Stellar News

Dancing pattern of red supergiant stars on the sky

The bubbling surface of massive giant stars causes their observable positions on the sky to wobble. An international team of astrophysicists has now performed detailed simulations of the gas motions in the atmospheric layers of these stars and compared these with high-quality data of the Perseus stellar cluster. They find that the surface structures could indeed account for a large part of the measurement uncertainty in the observations. more

Everything flows

Everything flows

April 05, 2022

Both in her research and her hobbies, Deepika Bollimpalli, is always in motion. more

A new spin on the blue stellar sequence

Not only humans try to look younger than they really are – stars do, too. This is what an international team of astronomers investigates in their paper that was just published in Nature Astronomy. They propose that stars in stellar clusters gain their mass in two different ways: by “normal” disk accretion leading to rapid rotation – contributing to the red main sequence – or by mergers of binary stars, leading to slowly rotating stars that appear bluer and therefore younger. more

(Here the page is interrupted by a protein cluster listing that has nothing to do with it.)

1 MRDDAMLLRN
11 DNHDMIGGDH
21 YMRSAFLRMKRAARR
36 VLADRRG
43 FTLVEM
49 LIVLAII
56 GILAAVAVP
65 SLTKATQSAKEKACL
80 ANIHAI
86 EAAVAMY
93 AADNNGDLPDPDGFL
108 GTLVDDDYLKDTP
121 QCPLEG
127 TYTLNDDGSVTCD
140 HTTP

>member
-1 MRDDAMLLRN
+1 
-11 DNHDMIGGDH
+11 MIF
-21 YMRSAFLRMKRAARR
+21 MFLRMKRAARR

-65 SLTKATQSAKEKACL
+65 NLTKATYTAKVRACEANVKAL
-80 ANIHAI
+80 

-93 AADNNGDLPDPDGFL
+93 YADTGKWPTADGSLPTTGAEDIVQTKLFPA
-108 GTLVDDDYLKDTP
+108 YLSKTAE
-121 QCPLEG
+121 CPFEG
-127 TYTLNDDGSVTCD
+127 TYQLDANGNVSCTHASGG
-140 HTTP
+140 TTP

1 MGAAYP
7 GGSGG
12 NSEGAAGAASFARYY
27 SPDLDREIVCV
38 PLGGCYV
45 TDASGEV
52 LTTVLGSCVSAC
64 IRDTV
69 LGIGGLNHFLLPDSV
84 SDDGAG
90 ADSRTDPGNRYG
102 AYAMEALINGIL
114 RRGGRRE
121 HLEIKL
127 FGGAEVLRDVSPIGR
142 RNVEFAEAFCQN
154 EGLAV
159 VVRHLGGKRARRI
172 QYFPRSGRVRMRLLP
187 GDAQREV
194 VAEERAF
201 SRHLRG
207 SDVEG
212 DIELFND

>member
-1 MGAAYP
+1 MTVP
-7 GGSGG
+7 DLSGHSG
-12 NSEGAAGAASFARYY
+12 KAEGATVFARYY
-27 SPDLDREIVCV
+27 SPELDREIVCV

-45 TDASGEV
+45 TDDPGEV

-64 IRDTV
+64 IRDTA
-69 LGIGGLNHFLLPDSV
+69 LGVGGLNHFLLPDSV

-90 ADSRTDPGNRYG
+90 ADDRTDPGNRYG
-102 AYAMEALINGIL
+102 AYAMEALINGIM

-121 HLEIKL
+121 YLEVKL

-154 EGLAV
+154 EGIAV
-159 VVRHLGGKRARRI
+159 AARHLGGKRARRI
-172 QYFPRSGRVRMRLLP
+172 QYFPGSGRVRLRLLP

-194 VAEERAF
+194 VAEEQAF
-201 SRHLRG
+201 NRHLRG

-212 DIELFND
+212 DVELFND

Binaries boost cosmic carbon footprint

A new study led by the Max Planck Institute for Astrophysics shows that massive stars produce twice as much carbon when they have a binary partner. The scientists base this on new state-of-the-art computer simulations. Their findings are a small but important step towards better understanding the cosmic origin of the elements we are made of. more

Physics vs. Piano<br /> 

Physics vs. Piano 

September 14, 2021

Instead of following a musical career, MPA postdoc Tiara Battich is investigating the processes inside hot sub-dwarf stars

Shaking stars to get to their cores

Benard Nsamba receives prestigious fellowship to study stars and inspire Ugandan students more

Teardrop shape reveals supernova fate

Astronomers have made the rare sighting of two stars spiralling to their doom by spotting the tell-tale signs of a teardrop-shaped star. The tragic shape is caused by a massive nearby white dwarf distorting the star with its intense gravity, which will also be the catalyst for an eventual supernova that will consume both. more

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